“The example of the believers in their affection, mercy, and compassion for each other is that of a body. When any limb aches, the whole body reacts with sleeplessness and fever.”

We need to realize that our brothers and sisters who are suffering need us. We should feel pain and anguish when we hear stories of their suffering, and this should motivate us to perform actions that are constructive to help alleviate their suffering. Faith groups have a very important role to play in strengthening resilience and reinforcing the unity of the community. Faith is important because individuals who hold these beliefs can recover from or manage the crises quite well. Interviews with survivors of hurricanes and tsunami reveal that belief in God and prayer remain important in helping them cope with disaster.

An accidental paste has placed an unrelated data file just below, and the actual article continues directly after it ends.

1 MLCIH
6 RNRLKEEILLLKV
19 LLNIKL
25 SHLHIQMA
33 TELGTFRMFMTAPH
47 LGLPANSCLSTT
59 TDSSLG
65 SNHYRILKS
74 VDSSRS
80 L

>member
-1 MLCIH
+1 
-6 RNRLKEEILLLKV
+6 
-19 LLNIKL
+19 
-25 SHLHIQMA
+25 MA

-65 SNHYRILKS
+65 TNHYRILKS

As I drove around Rockport, Port Aransas, and other surrounding areas a couple of days after Harvey, I recalled the destruction I witnessed when I was a child living in a war zone. Having a community to help me and my family overcome the difficulty was an extremely important part of helping me cope. This is why we as Muslims we should be there for those in need, whoever or wherever they may be. 

Wasan Abu-Baker is an American Activist with a Palestinian Origin. She is the Vice Chair of Corpus Christi National Justice for our Neighbors and a staff writer for Kings River Life Magazine in the US. She writes about Palestine, Islamophobia, and Education. She is an educator and earned her MA from St. John Fisher College in Rochester, New York.